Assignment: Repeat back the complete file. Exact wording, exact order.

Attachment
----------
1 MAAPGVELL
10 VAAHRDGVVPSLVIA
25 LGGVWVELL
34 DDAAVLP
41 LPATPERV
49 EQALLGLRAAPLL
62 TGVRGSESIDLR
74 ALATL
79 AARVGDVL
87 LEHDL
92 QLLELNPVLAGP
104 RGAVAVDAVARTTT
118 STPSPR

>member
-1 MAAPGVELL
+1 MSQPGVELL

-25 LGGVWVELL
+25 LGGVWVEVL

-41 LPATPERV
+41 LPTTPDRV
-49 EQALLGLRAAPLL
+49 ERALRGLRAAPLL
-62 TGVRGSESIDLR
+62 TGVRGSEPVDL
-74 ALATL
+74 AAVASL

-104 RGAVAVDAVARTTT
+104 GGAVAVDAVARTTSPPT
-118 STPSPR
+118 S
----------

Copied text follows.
1 MAAPGVELL
10 VAAHRDGVVPSLVIA
25 LGGVWVELL
34 DDAAVLP
41 LPATPERV
49 EQALLGLRAAPLL
62 TGVRGSESIDLR
74 ALATL
79 AARVGDVL
87 LEHDL
92 QLLELNPVLAGP
104 RGAVAVDAVARTTT
118 STPSPR

>member
-1 MAAPGVELL
+1 MSQPGVELL

-25 LGGVWVELL
+25 LGGVWVEVL

-41 LPATPERV
+41 LPTTPDRV
-49 EQALLGLRAAPLL
+49 ERALRGLRAAPLL
-62 TGVRGSESIDLR
+62 TGVRGSEPVDL
-74 ALATL
+74 AAVASL

-104 RGAVAVDAVARTTT
+104 GGAVAVDAVARTTSPPT
-118 STPSPR
+118 S